Milan is an incredibly vibrant and beautiful city. Full of fashion, fantastic food, and amazing architecture, this unforgettable Italian destination is a must stop for any vacation itinerary through Italy. Whether you’re here for your honeymoon, a fashion lover looking for new finds and inspiration, or are flying in for a stop before visiting Lake Como, everyone is sure to love this city. Here’s our guide on the best things to do, see, and experience in Milan.


Italian is the national language. As a Latin language, some words might be able to be interpreted without previous knowledge of the language. We found most younger people and those who worked in hospitality spoke very good English. The only times where there was a lack of communication were among older Italian citizens or those further outside of the main tourist areas.

However, any language barrier can always be quickly remedied by using Google Translate. While you definitely don’t need to know Italian to enjoy Milan, here are a few words that are helpful to know while exploring this city: 


  • Buongiornopronounced bwahn-joor-no – means Good day (said before sundown)
  • Buonaserapronounced bweh-nah-seh-rah – means Good evening (said after sundown)
  • Arrivedercipronounced ah-ree-vah-dehr-chee – means Goodbye
  • Ciaopronounced chow – means Casual hello/goodbye (Say only after someone says it to you first, otherwise, use the more formal greeting and goodbye of buongiorno, buonasera, and arrivederci)
  • Graziepronounced graht-seh – means Thank you


  • Seeing the grandness of the Milan duomo. There’s a reason everyone’s photos in Milan always highlight the duomo – it’s jaw-droppingly gorgeous! It’s just as beautiful at night as it is during the day.
  • Spending time wandering through the city. Wandering doesn’t sound like a “thing to do,” but it’s one of the best things to do in Milan to get inspired by the people, the fashion, and the buildings.
  • Milan is the perfect launching pad for nearby trips. While you need at least a day or two in the city, you can easily take side trips to Turin, Lake Como, Genoa, Florence, and Cinque Terre from here.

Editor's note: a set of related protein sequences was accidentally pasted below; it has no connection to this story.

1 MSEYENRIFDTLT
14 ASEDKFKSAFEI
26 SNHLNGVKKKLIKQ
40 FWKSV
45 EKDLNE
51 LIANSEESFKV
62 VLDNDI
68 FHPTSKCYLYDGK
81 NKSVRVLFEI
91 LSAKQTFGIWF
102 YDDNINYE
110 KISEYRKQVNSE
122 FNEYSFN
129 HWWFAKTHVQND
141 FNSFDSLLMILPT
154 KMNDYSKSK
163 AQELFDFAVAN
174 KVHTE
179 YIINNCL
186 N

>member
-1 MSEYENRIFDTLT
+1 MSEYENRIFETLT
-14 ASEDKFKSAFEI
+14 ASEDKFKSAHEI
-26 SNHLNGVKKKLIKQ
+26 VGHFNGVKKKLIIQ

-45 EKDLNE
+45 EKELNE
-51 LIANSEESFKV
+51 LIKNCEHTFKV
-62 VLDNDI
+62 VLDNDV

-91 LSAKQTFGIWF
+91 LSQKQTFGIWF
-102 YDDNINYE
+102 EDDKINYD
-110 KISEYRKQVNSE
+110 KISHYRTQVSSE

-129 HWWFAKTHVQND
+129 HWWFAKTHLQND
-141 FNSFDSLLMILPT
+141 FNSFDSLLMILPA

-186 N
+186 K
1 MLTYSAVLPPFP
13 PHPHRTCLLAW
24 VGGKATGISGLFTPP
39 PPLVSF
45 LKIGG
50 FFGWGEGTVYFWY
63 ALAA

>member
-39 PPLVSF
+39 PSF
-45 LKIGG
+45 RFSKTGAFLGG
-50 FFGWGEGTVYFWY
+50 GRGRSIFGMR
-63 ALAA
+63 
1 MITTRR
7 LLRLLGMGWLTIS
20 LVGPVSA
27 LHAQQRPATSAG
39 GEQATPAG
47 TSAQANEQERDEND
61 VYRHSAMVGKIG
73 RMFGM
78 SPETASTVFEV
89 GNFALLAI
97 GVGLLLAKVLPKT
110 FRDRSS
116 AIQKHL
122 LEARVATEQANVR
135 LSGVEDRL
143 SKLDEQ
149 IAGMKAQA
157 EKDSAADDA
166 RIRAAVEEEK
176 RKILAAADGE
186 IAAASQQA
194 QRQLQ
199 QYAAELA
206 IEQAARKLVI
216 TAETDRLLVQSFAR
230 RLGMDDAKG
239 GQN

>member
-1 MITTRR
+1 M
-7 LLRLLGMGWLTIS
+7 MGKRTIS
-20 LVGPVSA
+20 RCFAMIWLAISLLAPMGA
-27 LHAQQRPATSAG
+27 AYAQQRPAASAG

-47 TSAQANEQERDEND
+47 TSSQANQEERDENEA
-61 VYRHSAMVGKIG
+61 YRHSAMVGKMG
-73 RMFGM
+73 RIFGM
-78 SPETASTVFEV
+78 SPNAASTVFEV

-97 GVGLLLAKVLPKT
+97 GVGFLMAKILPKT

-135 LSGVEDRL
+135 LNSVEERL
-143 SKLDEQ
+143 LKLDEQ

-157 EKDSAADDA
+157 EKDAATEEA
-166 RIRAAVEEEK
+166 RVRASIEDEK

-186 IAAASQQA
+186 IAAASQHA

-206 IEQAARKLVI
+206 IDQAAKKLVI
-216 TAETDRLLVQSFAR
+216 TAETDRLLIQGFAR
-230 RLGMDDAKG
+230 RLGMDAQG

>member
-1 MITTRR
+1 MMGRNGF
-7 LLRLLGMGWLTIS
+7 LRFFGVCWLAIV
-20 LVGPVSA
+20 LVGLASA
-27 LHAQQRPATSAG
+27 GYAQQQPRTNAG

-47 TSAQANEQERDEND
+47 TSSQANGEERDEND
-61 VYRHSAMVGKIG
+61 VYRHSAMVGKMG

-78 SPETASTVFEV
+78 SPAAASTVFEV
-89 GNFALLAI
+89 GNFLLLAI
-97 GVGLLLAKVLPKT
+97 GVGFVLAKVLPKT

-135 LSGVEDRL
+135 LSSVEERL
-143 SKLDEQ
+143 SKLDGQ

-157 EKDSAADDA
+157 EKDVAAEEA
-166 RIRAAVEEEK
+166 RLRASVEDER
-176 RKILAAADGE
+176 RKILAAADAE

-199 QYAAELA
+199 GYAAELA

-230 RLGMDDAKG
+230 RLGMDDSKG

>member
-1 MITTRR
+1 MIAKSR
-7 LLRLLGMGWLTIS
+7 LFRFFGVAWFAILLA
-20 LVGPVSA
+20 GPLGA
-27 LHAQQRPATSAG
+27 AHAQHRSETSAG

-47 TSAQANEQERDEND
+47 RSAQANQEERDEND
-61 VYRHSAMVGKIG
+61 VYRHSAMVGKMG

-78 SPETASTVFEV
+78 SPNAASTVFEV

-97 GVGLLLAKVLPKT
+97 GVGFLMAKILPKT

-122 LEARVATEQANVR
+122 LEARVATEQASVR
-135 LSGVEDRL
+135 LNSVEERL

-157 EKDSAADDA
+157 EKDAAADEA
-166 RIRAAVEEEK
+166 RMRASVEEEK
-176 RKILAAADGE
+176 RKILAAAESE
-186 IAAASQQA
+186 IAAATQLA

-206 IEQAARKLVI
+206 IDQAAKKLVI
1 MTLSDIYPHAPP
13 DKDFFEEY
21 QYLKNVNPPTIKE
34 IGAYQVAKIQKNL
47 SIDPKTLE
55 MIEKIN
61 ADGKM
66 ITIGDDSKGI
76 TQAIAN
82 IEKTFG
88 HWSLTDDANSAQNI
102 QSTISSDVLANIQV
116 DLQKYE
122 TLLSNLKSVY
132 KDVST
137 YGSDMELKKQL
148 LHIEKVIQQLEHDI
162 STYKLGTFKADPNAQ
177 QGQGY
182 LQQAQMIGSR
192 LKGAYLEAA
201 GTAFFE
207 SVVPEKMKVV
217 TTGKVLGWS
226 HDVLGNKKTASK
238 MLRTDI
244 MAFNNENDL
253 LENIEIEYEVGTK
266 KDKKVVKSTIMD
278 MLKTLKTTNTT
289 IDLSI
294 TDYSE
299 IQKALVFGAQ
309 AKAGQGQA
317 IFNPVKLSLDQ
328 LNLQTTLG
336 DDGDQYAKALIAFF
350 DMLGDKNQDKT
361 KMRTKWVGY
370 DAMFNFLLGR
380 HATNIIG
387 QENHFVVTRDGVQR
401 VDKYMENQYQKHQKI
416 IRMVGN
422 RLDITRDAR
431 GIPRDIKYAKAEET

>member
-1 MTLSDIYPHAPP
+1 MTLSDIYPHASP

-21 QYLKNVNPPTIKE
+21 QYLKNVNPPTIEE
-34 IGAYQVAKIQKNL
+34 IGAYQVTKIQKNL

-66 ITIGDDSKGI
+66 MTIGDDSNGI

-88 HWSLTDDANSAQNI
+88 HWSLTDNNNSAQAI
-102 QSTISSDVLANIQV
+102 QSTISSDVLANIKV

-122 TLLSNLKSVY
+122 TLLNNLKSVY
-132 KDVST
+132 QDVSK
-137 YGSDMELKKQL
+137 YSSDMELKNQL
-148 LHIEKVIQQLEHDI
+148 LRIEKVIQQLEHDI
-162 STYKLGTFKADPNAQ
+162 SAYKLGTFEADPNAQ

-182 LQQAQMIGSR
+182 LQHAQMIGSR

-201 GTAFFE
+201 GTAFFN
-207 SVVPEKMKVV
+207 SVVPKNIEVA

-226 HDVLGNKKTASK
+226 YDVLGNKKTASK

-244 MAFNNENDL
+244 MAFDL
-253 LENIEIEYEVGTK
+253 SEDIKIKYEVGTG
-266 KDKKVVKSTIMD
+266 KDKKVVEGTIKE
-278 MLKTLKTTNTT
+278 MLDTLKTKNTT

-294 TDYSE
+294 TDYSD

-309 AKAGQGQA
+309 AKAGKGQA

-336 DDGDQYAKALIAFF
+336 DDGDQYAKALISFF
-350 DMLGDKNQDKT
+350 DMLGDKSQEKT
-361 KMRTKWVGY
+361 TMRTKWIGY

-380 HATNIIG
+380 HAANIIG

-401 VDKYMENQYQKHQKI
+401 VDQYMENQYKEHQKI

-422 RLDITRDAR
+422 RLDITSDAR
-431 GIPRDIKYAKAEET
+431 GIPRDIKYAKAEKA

We always feel safe when visiting Milan. While you should always use wisdom and caution in life and traveling, we felt at ease in the city. You’ll find more panhandlers in the central plazas near the Galleria and the Duomo. Generally, people aren’t pushy. As always, in crowded areas where tourists are known to meander, watch your pockets and don’t keep valuables anywhere people can easily take them. We have never had any negative experiences with safety in Milan.


Italy uses the euro. If you’re wondering if you should bring cash or card, the answer is yes – both! Most nicer restaurants and larger stores accept cards. Still, you’ll almost always need cash for more local shops and smaller purchases of less than $30. I recommend using my favorite currency converter app to check the exchange rate when you go. This tool was also helpful when visiting smaller markets and asking the vendor, “how much?” (quanto? in Italian) They can type the number into the app like a calculator, and you can easily see the conversation rate there. 

A helpful note about taking out foreign currency in cash: 

The best practice (and cheapest) for having cash on hand in a new country is to go to your bank 5-10 business days before your trip and ask them for the new currency. Depending on your bank, this transaction will either be free or just a few dollars.

If you’re like us and realize the airplane tires hit foreign soil that we forgot to do this, then find an ATM to take out euros in cash! Yes, you can do this even with an international debit card and even some credit cards. There will typically be a small transaction fee along with the exchange rate. It’s still cheaper to take out cash this way than to go to a money exchange or Western Union.


As Milan is the fashion capital of Italy (as well as most of Europe!) there is plenty of shopping, art, and museums to discover. Here are a few of the can’t-miss attractions and best things to do in the area:

  • Explore the Galleria Vittorio Emanuele II. This stunning shopping arcade is one of the oldest in the world and houses luxury stores, cafes, and restaurants. You won’t be able to miss it, but don’t forget to look up and marvel at the impressive glass dome!
  • Climb the Duomo. This Gothic cathedral is the symbol of Milan and one of the largest churches in the world. The climb to the top is well worth the effort for the stunning views of the city.
  • Shop the street markets. While there are so many luxury and popular brands in Milan, the street markets are a must. Happening most Tuesdays and Saturdays, you can find them speckled throughout the city. The markets offer anything from vintage jewelry to clothes and homewares.